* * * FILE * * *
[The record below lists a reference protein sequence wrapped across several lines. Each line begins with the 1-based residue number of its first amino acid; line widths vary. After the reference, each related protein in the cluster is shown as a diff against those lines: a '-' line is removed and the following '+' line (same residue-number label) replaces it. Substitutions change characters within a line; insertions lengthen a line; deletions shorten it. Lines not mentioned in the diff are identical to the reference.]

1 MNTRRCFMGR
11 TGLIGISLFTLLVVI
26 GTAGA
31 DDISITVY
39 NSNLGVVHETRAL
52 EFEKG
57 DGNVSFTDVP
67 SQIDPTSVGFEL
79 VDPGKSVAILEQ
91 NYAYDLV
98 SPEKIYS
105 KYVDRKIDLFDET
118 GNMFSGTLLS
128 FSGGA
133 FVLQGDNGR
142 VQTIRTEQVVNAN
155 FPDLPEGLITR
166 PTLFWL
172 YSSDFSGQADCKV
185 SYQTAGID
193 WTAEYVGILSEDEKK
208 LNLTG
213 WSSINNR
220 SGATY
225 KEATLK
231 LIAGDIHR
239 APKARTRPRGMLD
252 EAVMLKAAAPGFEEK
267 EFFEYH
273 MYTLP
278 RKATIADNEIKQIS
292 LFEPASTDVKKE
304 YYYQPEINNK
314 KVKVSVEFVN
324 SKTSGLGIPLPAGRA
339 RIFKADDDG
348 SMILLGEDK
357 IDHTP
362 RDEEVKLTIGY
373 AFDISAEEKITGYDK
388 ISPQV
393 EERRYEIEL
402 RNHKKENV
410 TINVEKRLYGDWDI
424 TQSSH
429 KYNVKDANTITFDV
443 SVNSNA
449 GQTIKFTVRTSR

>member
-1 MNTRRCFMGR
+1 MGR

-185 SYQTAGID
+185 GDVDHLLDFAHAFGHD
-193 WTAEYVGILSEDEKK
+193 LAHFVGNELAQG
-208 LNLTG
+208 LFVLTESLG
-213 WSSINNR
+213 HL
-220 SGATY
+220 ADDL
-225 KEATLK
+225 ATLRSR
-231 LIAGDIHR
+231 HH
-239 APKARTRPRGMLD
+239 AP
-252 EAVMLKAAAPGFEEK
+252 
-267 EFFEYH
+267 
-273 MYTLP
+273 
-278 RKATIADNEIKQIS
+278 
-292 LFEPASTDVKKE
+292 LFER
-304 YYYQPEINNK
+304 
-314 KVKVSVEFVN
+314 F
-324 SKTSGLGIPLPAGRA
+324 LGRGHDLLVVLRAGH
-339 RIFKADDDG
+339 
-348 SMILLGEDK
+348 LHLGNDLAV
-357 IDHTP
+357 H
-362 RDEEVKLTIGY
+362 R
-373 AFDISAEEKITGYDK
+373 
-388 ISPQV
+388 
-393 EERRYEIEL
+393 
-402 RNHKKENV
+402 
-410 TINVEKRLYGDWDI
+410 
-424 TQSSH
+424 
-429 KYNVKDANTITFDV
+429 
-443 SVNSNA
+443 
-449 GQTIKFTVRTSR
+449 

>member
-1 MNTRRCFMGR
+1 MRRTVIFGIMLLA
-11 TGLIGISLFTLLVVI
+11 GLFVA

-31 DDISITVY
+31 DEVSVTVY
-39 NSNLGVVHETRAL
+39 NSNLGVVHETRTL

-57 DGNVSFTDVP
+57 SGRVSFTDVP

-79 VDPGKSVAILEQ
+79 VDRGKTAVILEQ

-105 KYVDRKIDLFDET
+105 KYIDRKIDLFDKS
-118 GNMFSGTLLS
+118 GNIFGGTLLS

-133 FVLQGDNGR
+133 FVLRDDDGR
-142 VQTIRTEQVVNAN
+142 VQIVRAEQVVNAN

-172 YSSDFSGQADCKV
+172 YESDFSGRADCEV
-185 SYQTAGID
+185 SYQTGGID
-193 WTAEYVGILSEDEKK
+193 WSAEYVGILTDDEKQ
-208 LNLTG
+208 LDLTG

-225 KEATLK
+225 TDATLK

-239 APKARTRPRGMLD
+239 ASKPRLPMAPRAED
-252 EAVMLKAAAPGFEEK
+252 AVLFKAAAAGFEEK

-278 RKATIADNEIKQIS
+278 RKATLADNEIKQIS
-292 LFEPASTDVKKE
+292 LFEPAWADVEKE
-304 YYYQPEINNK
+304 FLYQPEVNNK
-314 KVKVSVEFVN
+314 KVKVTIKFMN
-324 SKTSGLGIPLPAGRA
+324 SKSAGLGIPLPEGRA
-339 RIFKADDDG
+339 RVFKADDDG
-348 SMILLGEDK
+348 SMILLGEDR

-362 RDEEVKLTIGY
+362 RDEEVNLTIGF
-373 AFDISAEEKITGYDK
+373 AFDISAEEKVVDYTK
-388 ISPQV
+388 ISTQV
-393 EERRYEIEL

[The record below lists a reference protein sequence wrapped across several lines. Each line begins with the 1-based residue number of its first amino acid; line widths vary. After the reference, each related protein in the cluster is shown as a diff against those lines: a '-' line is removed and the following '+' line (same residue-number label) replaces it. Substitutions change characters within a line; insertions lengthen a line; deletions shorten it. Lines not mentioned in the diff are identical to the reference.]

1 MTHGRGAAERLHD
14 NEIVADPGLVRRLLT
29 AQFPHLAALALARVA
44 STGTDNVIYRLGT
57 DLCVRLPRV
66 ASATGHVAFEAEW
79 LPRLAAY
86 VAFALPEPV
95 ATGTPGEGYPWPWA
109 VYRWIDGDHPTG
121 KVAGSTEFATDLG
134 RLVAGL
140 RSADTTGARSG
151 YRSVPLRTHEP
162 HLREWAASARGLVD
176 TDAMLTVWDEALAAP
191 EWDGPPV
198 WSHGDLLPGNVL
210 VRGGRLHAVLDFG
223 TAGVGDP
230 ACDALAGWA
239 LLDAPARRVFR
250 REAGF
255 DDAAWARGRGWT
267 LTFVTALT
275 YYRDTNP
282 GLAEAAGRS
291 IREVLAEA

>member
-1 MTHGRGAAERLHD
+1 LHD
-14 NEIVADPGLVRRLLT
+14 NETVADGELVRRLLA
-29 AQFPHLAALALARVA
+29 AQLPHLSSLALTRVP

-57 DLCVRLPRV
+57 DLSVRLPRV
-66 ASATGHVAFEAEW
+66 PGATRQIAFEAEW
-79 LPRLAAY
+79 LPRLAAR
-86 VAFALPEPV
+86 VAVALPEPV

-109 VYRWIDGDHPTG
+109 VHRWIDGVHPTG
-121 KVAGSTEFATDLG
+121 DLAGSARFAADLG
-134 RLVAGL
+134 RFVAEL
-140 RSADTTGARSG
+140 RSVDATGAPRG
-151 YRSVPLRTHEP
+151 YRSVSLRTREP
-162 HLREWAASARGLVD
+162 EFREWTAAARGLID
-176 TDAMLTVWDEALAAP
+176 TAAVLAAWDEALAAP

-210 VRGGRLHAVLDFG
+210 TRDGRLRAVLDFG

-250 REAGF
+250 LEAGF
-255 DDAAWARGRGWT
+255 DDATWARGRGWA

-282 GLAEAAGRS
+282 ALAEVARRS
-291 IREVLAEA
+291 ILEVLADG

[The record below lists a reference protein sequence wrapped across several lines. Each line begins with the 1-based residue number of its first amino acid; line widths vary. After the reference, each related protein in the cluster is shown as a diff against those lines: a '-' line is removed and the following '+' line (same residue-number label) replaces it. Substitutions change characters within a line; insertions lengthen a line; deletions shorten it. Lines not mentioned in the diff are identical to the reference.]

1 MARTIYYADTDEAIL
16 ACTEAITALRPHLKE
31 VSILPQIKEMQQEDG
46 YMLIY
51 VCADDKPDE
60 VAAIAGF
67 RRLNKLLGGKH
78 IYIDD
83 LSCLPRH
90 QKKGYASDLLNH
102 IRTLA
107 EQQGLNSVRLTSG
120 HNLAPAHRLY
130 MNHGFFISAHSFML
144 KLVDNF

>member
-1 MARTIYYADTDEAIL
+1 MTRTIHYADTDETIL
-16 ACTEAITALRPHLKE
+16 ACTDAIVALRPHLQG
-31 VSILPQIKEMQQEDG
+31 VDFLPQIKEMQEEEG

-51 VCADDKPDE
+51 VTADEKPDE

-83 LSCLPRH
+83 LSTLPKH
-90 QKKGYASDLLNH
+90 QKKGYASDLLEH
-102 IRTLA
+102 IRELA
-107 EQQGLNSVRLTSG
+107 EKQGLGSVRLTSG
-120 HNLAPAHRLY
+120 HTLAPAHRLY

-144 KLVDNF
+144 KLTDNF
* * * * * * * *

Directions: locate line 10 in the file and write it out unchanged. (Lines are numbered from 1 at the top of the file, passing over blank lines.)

79 VDPGKSVAILEQ